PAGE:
Bacteria on the skin can cause an infection of one or more hair follicles. A hair follicle is the base or root of a hair. There are 3 different kinds of infections:
- Folliculitis. This is inflammation of a hair follicle.
- Furuncle. This is an infection of the hair follicle that goes into the deeper layers of skin. A small pocket of pus (abscess) forms. It’s also known as a boil.
- Carbuncle. This is a group of infected hair follicles with pus. A carbuncle is larger and deeper than a furuncle.
These can occur anywhere on the skin where there is hair. They happen most often where there may be rubbing and sweating. This includes the back of the neck, face, armpits, waist, groin, thighs, or buttocks.Bacteria called Staphylococcus aureus (staph) are the most common cause of these infections. But other kinds of bacteria can also cause them.
Anybody can develop folliculitis, furuncles, or carbuncles. A child may be more at risk if he or she:
- Has diabetes or a weak immune system
- Has other skin infections
- Has close contact with someone with a skin abscess, furuncle, or carbuncle
- Has skin injuries, such as scrapes, cuts, or insect bites
- Is getting IV medicine
- Has been in hot tub or spa water that is not properly treated
Symptoms can occur a bit differently in each child. They can include:
- A single lump or bump (skin lesion)
- Groups of skin lesions
The lesions may be:
- Leaking fluid (pus)
Symptoms that affect the whole body can include:
- Fever and chills
- Fast heart beat
- Low blood pressure
The symptoms of folliculitis, furuncles, and carbuncles can be like other health conditions. Make sure your child sees his or her healthcare provider for a diagnosis.
The healthcare provider will ask about your child’s symptoms and health history. He or she will give your child a physical exam.
Your child may need to see a specialist to treat a moderate to severe furuncle or carbuncle. A sample of the pus from the infection may be sent to a lab. This is called a culture. It’s done to see what type of bacteria caused the infection. It can help the doctor decide the best antibiotic for treatment.
Treatment will depend on your child’s symptoms, age, and general health. It will also depend on how severe the condition is.
Folliculitis and mild furuncles may go away with no treatment. Warm cloths (compresses) may help easy symptoms and speed healing.
Moderate to severe furuncles and carbuncles are often treated by draining. A healthcare provider cuts into the lesion and drains the fluid (pus) inside. This is called incision and drainage. Your child may also need to take antibiotic medicine by mouth (oral) or in a vein (IV). You may also need to apply antibiotic ointment or cream on your child.
To help to prevent these infections:
- Make sure you clean and protect any skin injuries
- Make sure your child washes his or her hands often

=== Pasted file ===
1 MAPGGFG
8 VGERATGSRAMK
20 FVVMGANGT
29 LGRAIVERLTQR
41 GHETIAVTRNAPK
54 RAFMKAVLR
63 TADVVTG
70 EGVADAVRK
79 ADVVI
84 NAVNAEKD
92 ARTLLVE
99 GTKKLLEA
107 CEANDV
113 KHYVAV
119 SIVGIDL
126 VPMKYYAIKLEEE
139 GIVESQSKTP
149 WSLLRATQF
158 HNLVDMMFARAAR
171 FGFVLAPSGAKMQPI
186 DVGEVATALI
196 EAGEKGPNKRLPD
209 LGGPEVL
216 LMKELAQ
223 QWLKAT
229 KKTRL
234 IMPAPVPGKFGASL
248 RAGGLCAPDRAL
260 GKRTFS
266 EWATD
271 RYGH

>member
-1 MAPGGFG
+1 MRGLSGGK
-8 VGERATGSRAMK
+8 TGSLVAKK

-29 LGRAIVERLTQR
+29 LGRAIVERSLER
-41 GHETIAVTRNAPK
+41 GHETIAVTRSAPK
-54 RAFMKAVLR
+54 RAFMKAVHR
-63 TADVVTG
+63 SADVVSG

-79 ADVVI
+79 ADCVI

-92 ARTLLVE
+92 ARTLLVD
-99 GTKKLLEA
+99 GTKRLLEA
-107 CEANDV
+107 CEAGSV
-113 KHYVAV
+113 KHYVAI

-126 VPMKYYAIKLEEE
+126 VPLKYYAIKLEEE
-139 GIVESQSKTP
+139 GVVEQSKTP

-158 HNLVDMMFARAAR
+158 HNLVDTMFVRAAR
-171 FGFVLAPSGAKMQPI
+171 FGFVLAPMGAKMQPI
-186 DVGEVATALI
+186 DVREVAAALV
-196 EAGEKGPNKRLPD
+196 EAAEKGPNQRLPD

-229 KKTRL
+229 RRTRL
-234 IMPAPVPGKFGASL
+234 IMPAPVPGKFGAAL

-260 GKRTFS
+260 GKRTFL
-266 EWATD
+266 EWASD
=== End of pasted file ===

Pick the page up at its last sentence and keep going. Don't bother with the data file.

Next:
- Keep your child's nails cut short
- Encourage older children and teens to keep their faces clean, use clean razors, and to bathe often
- Use only well-maintained spas or hot tubs
- Try to have your child stay away from others with these infections
Possible complications may include:
- Infection spreading to other parts of the body
- Return of the infection
Call the healthcare provider if your child has:
- Symptoms that affect a large area
- Symptoms that get worse
- New symptoms
- Folliculitis, furuncles, and carbuncles are skin infections caused by bacteria.
- Any child can get these infections. A child with diabetes or weak immune systems is more at risk.
- Folliculitis and mild furuncles may go away with no treatment.
- Moderate to severe furuncles and carbuncles are treated with incision and drainage. They are also often treated with antibiotic medicine.
Tips to help you get the most from a visit to your child’s healthcare provider:
- Know the reason for the visit and what you want to happen.
- Before your visit, write down questions you want answered.
- At the visit, write down the name of a new diagnosis, and any new medicines, treatments, or tests. Also write down any new instructions your provider gives you for your child.
- Know why a new medicine or treatment is prescribed and how it will help your child. Also know what the side effects are.
- Ask if your child’s condition can be treated in other ways.
- Know why a test or procedure is recommended and what the results could mean.
- Know what to expect if your child does not take the medicine or have the test or procedure.
- If your child has a follow-up appointment, write down the date, time, and purpose for that visit.
- Know how you can contact your child’s provider after office hours. This is important if your child becomes ill and you have questions or need advice.
January 16, 2018
Habif TM. Clinical Dermatology. 2009; 5.
Freeborn, Donna, PhD, CNM, FNP ,Holloway, Beth, RN, M.Ed.